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I liked The Avengers a lot.
That said, I worry that writing a review while still riding my Avengers high will shortchange readers. I've been waiting my entire life to see a live-action Avengers movie, and I've been in a state of pleasant confusion ever since I saw the first set pics. I still can't believe an Avengers movie has been made--much less that I could ever be given the opportunity to see it.
Don't worry. I'm not looking for a roundabout way to say it's a mediocre movie, or that I may only be temporarily dazzled by it, or that I'm hoping to give myself some kind of out if there's an eventual critical or popular backlash. It's a solid piece of moviemaking with a good mix of humor, drama, and action.
More importantly, it's an Avengers movie. By this I mean not only that it isn't Iron Man 3, but also that it's a comic book movie that actually feels like a comic book--in attitude as well as in scope. Whedon deserves all the credit he'll wind up getting for this juggling act. The characters are true enough to the characters in the movies preceding this one, and are likewise true to their comic forebears.
Whedon's not the kind of juggler who sets out to wow an audience with his technical mastery. He's the kind who, whether he wows that audience or not, has a skilled enough hand not to draw attention to the technique. He's also the kind who can launch into a comedy routine while doing this.
That's the juggler he is now, at any rate. He has some obvious baggage as a writer and director, but he appears to have checked it at the gate. These aren't his characters. They're Marvel's, and he clearly respects that. He knows ensembles, and he knows and respects comics. I don't know if I would have chosen him for an Avengers movie, but I'm glad he's the one who got the job.
Nothing feels like fan lip service, and at no point does anything feel phoned in. Sam Jackson sounds like he's enjoying the dialog he's been given for a change. Every hero gets a handful of hero moments, no one feels superfluous to the plot, and Whedon teaches us a thing or two we might not have already known about some of the characters. We learn that Agent Coulson is as big a fanboy as the rest of us. We learn that Black Widow, despite being the picture of collectedness in almost every situation imaginable, is openly and unapologetically scared shitless of at least one thing. We learn that you probably should brace yourself before striking vibranium with an Asgardian hammer. We learn that real power sometimes wants for a magazine.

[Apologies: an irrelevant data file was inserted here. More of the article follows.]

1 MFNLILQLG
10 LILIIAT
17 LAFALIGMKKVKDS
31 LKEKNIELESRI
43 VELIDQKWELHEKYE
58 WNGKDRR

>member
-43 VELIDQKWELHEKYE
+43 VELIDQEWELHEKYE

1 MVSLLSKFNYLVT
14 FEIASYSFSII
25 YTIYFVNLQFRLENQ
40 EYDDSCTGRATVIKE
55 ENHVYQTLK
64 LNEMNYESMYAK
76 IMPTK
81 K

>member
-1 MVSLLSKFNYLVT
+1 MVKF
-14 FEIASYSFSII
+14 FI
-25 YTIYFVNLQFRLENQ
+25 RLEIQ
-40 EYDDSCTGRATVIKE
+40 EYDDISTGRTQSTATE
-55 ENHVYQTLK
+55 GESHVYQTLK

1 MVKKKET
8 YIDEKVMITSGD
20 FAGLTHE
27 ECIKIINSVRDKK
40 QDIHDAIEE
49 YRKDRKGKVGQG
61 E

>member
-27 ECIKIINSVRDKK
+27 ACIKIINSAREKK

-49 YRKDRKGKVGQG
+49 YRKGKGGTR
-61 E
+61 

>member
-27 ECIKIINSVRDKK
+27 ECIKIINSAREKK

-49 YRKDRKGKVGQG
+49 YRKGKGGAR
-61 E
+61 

It's not a super-dense narrative, but it's not designed to be. The bad guy shows up and gets hold of a MacGuffin, the heroes fail to wrest it from him due to in-squabbling and ill-coordination, the heroes band together when the stakes are finally made clear to them, and [EXTREMELY SLIGHT SPOILER]the heroes prevail[/EXTREMELY SLIGHT SPOILER].
The density is in the characterizations. The heroes are all given individual and group motivations. There's some intrigue along the way to make the heroes distrustful of S.H.I.E.L.D., and Loki is enough of a trickster to make the heroes distrustful of each other.
My problem with Thor's Loki is that he telegraphed his evil too obviously for someone who was supposed to be keeping it hidden away. That cat is out of the bag in The Avengers, and Loki takes such delight in being sinister that you're almost as happy for him as he is for himself. Basically, he's exactly the Loki he's supposed to be. Thor's Loki wasn't, and Thor's Loki wouldn't have been a match for the Avengers. Even so, Loki's portrayal in The Avengers is in no way a betrayal of his portrayal in Thor. Again, you may credit Whedon for this. Feel free to credit Hiddleston, too, since the movie wouldn't work if he weren't equal to the task of holding up the villain end of the bargain.
In terms of characters being done right, Bruce Banner and the Hulk are the movie's happiest surprises. The marketing department was right to put both their faces on so many of the posters. I've been rooting to like a cinematic Hulk since 2003, but this is the first time I can say with unreserved honesty that I've done it. If the crowd response is any indication--the two biggest cheers were both for Hulk moments--people are going to welcome a Ruffalo-style Hulk movie with open arms.
The Avengers manages to be an origin movie without feeling like an origin movie, thanks in large part to the lead-in movies having already familiarized us with the characters. It's as long as a Pirates of the Caribbean movie but as briskly paced as an Indiana Jones movie. (It also has Powers Boothe in it. Why did no one tell me this?) The movie's scope is impressive, and only seems bigger by the time the credits roll. (Speaking of the credits: you know the drill. Watch 'em. If Infinity Gauntlet fans stick around for the stinger, they'll hear a line that'll make them smile.) I saw it in 2D in a theater that seats sixty people, and it still felt big to me.
I realize the review is a little vaguer than some might like, and that it's absent my usual nitpicking. I tend not to be loose with my compliments, so I'm as surprised as anyone to see myself giving The Avengers unchecked praise. Then again, I'm surprised to see a movie I wanted to deliver actually manage to do it on all the fronts that mattered to me. I'd love to get into some of the specifics, but I don't want to take from you the joy of discovery. You were already going to see it, so it's not like you need me to sell it to you. With any luck, this comic will spring to life for you the second you open it. It did for me.
Review Score: 92 / 100